Thursday, December 17, 2015

Chicago Nerds- Welcome to Night Vale

For the last meeting of the Chicago Nerd book club, we discussed "Welcome to Night Vale" (2015) by Joseph Fink & Jeffrey Cranor.

The novel is set in the world of the podcast of the same name, which a fair number of us are completely enamored of. It's a twice-monthly show, a bit like "The X-Files Home Companion": a small community radio broadcast from a town where the strange and supernatural are commonplace. It's a very weird mix of the surreal, horrific, and mundane, that somehow adds up to astonishingly comedic. For some! Not everybody at group is into it.

We found the adaption of that show to a novel format fairly problematic--particularly given the importance of narrator Cecil Baldwin and the music of Disparition to the show's tone. Nonetheless, we had a fruitful discussion, with much attention paid to listening vs. reading. Spoilers below!

Oh yeah, spoilers. We were promised no spoilers in the novel--an important point for those still catching up to current on the show, which didn't turn out to be entirely true. There's some reveals about Cecil, Carlos, and other characters, though nothing too crazy.

On the whole, I think it's fair to say that our consensus was that it doesn't stand well on its own, and could have been much more successful if it had been a bit more ambitious in breaking away from the world of the show as already described. The first half of the novel particularly felt like a review of the world of Night Vale, rather than the beginning of a novel. And the density of the references to the podcast, while a delight to aficionados, was perhaps a bit much.

Two kids growing up
in the heartland?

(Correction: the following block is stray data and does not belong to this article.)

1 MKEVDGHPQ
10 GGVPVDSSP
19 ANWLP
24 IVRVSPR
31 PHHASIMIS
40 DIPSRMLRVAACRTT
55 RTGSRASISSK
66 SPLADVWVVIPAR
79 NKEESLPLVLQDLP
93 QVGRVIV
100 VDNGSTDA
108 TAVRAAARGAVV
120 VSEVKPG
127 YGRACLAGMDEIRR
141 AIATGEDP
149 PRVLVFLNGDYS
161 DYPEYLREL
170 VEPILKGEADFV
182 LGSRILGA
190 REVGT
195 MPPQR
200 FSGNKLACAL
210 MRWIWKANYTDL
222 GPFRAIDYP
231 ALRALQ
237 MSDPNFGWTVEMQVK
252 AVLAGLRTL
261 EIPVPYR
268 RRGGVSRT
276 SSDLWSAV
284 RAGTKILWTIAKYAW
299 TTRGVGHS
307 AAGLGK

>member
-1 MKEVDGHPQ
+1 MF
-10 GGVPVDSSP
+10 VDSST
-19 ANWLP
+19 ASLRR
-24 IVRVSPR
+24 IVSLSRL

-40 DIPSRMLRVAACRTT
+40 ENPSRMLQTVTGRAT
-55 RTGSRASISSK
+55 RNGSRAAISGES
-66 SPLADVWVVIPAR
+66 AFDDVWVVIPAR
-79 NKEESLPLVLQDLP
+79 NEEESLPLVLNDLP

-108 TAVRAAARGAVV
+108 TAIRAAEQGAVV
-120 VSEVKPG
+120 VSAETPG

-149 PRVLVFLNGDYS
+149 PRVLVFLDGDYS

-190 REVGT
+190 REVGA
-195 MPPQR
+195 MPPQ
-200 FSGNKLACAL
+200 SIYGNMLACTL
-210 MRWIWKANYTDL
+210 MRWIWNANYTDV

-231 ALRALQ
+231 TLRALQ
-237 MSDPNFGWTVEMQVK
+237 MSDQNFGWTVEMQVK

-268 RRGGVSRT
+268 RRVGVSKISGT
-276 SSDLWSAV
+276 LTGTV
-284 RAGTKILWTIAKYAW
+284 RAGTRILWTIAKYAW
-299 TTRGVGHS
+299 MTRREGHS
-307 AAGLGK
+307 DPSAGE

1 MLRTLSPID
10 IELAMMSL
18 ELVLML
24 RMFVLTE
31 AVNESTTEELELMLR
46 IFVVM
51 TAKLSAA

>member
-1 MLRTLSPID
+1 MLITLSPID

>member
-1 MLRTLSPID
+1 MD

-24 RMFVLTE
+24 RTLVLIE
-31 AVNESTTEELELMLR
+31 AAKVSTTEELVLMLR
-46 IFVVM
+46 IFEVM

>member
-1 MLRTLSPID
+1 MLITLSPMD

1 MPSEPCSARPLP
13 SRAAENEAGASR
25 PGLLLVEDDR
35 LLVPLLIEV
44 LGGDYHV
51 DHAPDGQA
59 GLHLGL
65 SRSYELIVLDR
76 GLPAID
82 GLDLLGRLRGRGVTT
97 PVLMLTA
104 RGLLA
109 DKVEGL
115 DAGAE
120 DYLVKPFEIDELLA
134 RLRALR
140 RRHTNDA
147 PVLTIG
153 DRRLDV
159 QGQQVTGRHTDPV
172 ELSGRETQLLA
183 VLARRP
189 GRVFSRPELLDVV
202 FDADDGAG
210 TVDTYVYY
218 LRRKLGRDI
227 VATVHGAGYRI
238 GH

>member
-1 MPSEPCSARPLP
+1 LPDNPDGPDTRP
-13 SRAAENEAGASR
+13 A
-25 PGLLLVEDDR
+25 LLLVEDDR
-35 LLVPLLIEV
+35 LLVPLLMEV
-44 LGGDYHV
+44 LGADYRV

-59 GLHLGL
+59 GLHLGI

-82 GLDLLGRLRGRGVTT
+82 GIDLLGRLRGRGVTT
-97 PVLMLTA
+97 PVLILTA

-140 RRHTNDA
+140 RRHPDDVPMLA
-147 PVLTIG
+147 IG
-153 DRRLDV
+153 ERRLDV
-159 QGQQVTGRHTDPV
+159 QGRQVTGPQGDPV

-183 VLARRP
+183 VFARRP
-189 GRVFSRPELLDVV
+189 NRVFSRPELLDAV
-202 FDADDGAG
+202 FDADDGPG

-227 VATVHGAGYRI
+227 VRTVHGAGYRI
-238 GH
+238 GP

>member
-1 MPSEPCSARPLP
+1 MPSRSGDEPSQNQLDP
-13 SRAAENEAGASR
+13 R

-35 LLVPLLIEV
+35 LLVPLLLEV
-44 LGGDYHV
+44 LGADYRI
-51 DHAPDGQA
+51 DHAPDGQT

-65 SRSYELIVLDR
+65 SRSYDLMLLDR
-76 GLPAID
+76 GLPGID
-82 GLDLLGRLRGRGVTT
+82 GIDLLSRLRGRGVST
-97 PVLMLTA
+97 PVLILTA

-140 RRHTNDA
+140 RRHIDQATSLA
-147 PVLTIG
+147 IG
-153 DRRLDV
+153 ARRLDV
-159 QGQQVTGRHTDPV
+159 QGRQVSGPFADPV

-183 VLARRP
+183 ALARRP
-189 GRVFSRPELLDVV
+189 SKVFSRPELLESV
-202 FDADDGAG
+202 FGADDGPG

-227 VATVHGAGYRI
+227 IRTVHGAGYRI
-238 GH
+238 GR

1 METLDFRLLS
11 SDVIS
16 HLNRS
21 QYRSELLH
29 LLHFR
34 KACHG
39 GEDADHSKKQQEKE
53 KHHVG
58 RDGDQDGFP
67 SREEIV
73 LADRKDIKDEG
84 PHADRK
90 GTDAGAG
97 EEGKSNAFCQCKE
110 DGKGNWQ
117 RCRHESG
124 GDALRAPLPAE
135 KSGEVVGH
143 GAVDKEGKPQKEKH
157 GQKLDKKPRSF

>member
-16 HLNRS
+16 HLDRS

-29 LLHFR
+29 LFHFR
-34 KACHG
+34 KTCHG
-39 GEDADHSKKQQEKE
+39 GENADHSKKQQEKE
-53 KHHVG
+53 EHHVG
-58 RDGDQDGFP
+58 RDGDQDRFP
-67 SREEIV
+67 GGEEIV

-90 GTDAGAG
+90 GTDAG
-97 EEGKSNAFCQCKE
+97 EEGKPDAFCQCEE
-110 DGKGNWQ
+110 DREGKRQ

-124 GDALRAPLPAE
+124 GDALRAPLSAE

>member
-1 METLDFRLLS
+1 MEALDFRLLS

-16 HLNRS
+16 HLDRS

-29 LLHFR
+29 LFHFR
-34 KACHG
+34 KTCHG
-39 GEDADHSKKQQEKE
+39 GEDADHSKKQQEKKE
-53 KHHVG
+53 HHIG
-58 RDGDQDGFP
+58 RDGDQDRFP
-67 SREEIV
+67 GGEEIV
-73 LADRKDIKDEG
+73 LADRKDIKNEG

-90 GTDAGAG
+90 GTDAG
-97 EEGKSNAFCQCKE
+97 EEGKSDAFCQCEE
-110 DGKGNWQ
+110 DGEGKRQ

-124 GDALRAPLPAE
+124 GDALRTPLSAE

However, past a certain point--somewhere around the library--we agreed that Jackie & Diane's story took on enough momentum of its own that it started to work.

We noted that a "stranger comes to town" or "straight man" archetype--where someone unfamiliar with the weird world can react to it, have it explained, etc., would have been a useful device here. But we don't get that, although to some extent Diane & Jackie play that role in their visit to King City. I lamented the fact that Carlos--who, early in the podcasts, does play that role a bit, constantly horrified/astounded at the weirdness of Night Vale--is here reduced to one more person so submerged in the weirdness that they lose the ability to give us any perspective on it. His "scientific method", while perhaps good for a chuckle, destroyed his believability as an outside character for me.

We were split on how we felt about the inclusion of the "Voice of Night Vale" sections, which is literally the podcast intruding into the novel. Some of us were okay with it, some of us were so annoyed with it we skipped it entirely, while for others--particularly those less familiar with the show--these were some of the best sequences, and the best clue to the tone of the overall book.

It was suggested that
Cecil might have been
channelling Janice for
his portrayal of Jackie.